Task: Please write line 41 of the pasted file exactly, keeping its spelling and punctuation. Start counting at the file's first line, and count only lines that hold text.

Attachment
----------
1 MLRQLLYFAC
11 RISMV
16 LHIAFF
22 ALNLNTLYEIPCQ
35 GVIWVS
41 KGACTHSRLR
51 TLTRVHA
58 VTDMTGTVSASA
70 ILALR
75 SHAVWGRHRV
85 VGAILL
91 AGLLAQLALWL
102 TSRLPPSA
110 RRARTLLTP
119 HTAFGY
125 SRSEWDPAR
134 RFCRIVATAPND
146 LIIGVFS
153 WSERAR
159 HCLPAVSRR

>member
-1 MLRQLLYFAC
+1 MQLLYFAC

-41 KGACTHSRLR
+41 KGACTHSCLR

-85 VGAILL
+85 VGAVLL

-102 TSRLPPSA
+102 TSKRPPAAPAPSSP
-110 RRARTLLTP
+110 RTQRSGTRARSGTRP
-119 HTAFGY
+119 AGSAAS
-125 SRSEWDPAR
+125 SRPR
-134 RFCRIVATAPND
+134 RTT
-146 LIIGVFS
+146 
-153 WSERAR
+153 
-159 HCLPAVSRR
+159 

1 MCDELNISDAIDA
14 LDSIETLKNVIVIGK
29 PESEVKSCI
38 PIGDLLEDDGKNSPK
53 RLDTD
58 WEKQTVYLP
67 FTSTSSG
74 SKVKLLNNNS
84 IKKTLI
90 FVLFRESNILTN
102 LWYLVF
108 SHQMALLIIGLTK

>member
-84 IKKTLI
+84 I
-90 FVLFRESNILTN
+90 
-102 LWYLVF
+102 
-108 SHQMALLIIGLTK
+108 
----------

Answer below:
+153 